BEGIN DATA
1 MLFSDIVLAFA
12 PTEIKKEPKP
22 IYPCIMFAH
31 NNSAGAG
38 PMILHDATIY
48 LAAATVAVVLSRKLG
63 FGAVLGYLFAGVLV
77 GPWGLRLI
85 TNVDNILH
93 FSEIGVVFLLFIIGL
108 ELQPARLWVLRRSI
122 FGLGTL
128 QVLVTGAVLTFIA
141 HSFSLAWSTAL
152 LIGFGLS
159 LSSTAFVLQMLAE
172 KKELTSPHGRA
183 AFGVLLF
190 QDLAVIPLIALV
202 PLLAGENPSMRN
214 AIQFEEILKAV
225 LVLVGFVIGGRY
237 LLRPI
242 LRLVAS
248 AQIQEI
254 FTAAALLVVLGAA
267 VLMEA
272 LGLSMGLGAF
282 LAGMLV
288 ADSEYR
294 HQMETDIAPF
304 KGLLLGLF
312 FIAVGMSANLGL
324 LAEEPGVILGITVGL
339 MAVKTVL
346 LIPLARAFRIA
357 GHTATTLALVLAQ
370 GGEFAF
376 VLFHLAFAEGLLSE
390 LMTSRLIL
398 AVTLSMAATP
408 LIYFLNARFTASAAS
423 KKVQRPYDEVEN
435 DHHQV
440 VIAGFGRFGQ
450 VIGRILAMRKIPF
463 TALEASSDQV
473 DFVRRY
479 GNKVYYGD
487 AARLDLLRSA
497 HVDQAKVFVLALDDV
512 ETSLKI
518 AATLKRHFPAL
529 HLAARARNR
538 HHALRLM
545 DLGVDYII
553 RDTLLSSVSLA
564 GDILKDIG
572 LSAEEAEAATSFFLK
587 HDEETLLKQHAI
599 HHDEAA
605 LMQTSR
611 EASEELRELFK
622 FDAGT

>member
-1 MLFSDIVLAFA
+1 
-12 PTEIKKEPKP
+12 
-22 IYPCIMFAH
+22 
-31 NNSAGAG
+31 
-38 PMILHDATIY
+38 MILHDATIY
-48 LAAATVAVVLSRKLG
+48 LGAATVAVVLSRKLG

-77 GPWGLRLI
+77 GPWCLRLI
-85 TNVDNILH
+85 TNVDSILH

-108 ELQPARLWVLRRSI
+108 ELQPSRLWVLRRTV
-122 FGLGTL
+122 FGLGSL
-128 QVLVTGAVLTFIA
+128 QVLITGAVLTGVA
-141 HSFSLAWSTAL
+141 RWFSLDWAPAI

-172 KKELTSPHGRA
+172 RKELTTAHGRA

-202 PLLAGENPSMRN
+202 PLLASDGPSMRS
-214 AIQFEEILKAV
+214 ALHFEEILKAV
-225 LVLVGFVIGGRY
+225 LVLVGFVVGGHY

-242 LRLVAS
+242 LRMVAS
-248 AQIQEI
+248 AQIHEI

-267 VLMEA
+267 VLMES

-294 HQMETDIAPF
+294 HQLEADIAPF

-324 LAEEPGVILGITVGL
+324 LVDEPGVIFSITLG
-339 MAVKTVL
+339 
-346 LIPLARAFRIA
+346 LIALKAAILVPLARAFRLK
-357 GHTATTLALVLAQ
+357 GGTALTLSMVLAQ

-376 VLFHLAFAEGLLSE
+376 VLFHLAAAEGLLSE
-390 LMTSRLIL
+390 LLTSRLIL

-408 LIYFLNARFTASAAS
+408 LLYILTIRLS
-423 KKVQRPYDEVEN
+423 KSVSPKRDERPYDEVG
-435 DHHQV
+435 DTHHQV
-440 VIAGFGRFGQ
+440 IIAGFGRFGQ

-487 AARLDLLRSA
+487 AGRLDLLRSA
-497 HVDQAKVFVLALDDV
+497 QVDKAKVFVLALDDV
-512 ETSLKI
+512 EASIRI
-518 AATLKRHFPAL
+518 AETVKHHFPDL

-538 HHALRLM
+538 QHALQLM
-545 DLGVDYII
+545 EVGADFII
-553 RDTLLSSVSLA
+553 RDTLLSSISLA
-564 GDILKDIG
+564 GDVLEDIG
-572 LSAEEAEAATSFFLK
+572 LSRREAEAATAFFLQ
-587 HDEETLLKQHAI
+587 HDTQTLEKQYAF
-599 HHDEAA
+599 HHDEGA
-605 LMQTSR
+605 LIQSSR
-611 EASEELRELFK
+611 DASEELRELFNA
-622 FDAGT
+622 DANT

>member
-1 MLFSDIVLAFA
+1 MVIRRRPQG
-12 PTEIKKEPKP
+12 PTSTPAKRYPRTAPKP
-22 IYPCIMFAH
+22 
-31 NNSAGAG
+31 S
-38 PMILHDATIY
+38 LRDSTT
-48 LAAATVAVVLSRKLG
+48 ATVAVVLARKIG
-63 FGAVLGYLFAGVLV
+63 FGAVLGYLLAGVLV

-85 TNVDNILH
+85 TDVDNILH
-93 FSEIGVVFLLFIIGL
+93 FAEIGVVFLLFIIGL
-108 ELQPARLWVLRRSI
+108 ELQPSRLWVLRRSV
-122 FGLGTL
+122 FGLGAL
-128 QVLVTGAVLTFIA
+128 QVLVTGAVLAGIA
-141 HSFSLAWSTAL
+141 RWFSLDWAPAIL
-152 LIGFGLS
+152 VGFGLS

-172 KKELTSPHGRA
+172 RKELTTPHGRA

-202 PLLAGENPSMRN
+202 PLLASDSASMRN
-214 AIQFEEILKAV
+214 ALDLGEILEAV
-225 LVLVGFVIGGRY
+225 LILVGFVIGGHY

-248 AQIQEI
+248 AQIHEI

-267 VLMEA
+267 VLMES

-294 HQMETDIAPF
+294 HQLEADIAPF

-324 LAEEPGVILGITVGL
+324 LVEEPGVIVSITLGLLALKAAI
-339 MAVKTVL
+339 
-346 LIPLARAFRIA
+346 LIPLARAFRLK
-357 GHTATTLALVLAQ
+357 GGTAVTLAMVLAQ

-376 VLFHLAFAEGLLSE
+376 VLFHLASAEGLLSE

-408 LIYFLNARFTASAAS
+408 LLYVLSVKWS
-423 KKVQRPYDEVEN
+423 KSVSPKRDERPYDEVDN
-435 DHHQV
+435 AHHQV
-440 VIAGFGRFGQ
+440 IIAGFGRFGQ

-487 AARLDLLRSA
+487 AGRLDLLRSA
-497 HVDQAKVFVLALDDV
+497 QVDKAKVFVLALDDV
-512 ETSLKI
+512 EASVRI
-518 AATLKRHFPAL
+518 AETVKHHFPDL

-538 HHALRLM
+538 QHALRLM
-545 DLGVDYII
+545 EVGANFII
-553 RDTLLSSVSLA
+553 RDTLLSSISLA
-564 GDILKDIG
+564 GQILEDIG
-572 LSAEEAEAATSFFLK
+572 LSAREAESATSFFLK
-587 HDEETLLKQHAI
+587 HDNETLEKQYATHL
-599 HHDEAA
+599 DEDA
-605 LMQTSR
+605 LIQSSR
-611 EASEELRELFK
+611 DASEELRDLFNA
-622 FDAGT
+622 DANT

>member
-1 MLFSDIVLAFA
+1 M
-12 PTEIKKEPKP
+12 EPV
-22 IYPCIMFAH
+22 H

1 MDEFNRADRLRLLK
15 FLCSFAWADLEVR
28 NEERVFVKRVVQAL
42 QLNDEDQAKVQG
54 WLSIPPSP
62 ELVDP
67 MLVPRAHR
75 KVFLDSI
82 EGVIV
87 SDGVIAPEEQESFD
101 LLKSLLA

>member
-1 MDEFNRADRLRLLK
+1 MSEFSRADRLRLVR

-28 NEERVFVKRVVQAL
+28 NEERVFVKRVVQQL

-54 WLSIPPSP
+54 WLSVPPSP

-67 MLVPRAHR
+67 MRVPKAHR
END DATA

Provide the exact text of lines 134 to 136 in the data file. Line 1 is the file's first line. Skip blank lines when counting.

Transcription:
-538 HHALRLM
+538 QHALQLM
-545 DLGVDYII